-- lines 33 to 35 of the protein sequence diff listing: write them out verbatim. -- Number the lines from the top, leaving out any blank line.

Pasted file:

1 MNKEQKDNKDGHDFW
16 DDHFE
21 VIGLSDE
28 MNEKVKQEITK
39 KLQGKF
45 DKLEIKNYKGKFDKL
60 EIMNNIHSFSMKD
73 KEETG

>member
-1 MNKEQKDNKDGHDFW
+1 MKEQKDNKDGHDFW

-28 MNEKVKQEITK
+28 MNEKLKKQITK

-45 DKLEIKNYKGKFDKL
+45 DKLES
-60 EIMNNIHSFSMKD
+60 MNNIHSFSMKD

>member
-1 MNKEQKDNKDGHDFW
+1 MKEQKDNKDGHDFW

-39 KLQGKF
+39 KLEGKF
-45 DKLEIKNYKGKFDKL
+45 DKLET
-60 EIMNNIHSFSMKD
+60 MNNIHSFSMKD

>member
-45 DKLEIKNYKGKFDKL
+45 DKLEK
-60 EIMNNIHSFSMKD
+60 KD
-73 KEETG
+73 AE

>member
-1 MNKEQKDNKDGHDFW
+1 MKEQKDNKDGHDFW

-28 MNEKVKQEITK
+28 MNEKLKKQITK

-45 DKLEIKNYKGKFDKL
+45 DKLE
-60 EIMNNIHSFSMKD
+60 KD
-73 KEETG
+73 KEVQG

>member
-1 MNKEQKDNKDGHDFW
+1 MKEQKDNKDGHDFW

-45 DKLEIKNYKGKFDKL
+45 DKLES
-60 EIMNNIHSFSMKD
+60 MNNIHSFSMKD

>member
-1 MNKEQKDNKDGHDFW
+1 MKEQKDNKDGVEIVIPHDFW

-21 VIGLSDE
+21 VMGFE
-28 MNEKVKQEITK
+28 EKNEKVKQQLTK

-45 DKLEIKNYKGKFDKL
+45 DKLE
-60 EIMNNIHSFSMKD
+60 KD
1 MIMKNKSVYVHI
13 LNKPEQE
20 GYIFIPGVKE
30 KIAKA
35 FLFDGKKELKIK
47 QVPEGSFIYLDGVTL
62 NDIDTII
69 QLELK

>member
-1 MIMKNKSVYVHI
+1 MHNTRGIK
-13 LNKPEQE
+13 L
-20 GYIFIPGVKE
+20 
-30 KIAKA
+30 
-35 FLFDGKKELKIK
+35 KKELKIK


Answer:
+73 AE

>member
-1 MNKEQKDNKDGHDFW